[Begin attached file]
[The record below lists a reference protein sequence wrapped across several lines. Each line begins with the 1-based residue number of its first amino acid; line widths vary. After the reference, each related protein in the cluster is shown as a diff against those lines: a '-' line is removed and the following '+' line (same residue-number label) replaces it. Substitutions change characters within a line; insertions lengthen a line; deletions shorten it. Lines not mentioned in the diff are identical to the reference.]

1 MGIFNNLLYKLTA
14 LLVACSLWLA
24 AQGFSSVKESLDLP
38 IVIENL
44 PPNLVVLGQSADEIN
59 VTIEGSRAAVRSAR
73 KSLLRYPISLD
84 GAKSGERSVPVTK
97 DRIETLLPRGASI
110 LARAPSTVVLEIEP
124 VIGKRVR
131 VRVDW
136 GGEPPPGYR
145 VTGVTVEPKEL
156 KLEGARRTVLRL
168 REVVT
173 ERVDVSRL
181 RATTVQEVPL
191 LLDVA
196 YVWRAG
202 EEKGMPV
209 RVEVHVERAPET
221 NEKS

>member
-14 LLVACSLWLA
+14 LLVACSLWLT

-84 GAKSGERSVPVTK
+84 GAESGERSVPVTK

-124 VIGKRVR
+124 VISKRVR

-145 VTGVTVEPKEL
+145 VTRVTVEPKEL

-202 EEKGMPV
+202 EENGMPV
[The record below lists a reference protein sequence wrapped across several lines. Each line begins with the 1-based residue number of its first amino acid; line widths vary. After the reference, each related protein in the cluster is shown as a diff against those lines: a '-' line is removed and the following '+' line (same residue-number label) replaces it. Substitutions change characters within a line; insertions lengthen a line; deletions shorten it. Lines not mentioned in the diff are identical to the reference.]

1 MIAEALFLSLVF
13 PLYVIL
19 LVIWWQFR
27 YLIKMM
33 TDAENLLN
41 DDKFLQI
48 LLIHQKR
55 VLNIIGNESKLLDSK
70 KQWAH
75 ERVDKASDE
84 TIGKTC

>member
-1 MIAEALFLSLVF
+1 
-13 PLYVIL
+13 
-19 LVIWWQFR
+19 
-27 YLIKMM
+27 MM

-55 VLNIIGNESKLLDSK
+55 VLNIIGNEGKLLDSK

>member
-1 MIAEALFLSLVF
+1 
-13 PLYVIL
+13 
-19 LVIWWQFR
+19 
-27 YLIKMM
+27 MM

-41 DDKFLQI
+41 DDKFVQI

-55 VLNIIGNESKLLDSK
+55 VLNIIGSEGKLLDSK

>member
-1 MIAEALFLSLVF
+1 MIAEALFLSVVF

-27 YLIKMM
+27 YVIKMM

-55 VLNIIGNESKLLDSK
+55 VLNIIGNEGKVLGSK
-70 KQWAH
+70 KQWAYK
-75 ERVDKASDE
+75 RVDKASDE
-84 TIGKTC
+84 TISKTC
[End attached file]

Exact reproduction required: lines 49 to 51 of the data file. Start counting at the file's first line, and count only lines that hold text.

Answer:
-1 MIAEALFLSLVF
+1 
-13 PLYVIL